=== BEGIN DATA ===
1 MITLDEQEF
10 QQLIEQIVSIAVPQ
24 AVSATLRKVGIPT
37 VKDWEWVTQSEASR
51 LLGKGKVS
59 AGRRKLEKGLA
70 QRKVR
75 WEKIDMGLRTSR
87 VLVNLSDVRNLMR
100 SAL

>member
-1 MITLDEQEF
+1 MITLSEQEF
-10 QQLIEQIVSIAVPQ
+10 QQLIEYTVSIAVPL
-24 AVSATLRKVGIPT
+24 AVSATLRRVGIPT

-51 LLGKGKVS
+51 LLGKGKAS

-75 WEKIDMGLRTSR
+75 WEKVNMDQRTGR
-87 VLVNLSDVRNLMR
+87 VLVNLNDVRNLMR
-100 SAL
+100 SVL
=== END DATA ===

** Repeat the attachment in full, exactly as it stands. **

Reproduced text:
1 MITLDEQEF
10 QQLIEQIVSIAVPQ
24 AVSATLRKVGIPT
37 VKDWEWVTQSEASR
51 LLGKGKVS
59 AGRRKLEKGLA
70 QRKVR
75 WEKIDMGLRTSR
87 VLVNLSDVRNLMR
100 SAL

>member
-1 MITLDEQEF
+1 MITLSEQEF
-10 QQLIEQIVSIAVPQ
+10 QQLIEYTVSIAVPL
-24 AVSATLRKVGIPT
+24 AVSATLRRVGIPT

-51 LLGKGKVS
+51 LLGKGKAS

-75 WEKIDMGLRTSR
+75 WEKVNMDQRTGR
-87 VLVNLSDVRNLMR
+87 VLVNLNDVRNLMR
-100 SAL
+100 SVL